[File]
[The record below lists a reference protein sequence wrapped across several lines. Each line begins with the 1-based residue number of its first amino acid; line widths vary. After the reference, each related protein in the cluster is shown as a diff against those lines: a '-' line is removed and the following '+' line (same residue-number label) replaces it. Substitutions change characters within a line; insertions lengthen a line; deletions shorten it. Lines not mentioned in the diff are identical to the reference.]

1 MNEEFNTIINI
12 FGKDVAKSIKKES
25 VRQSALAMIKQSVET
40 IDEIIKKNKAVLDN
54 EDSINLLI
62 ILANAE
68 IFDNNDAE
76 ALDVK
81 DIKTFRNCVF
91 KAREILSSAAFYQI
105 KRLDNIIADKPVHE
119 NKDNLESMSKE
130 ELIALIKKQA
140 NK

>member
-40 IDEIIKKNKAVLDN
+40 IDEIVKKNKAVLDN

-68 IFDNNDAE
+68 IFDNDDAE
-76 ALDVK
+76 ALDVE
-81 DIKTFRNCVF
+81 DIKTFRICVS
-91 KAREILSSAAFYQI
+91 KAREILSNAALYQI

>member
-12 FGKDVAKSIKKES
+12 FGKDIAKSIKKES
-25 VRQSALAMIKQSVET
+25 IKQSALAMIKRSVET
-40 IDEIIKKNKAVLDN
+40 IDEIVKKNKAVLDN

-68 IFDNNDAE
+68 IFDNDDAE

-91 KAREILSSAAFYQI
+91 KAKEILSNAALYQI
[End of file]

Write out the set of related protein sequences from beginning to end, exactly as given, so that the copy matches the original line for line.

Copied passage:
[The record below lists a reference protein sequence wrapped across several lines. Each line begins with the 1-based residue number of its first amino acid; line widths vary. After the reference, each related protein in the cluster is shown as a diff against those lines: a '-' line is removed and the following '+' line (same residue-number label) replaces it. Substitutions change characters within a line; insertions lengthen a line; deletions shorten it. Lines not mentioned in the diff are identical to the reference.]

1 MNEEFNTIINI
12 FGKDVAKSIKKES
25 VRQSALAMIKQSVET
40 IDEIIKKNKAVLDN
54 EDSINLLI
62 ILANAE
68 IFDNNDAE
76 ALDVK
81 DIKTFRNCVF
91 KAREILSSAAFYQI
105 KRLDNIIADKPVHE
119 NKDNLESMSKE
130 ELIALIKKQA
140 NK

>member
-40 IDEIIKKNKAVLDN
+40 IDEIVKKNKAVLDN

-68 IFDNNDAE
+68 IFDNDDAE
-76 ALDVK
+76 ALDVE
-81 DIKTFRNCVF
+81 DIKTFRICVS
-91 KAREILSSAAFYQI
+91 KAREILSNAALYQI

>member
-12 FGKDVAKSIKKES
+12 FGKDIAKSIKKES
-25 VRQSALAMIKQSVET
+25 IKQSALAMIKRSVET
-40 IDEIIKKNKAVLDN
+40 IDEIVKKNKAVLDN

-68 IFDNNDAE
+68 IFDNDDAE

-91 KAREILSSAAFYQI
+91 KAKEILSNAALYQI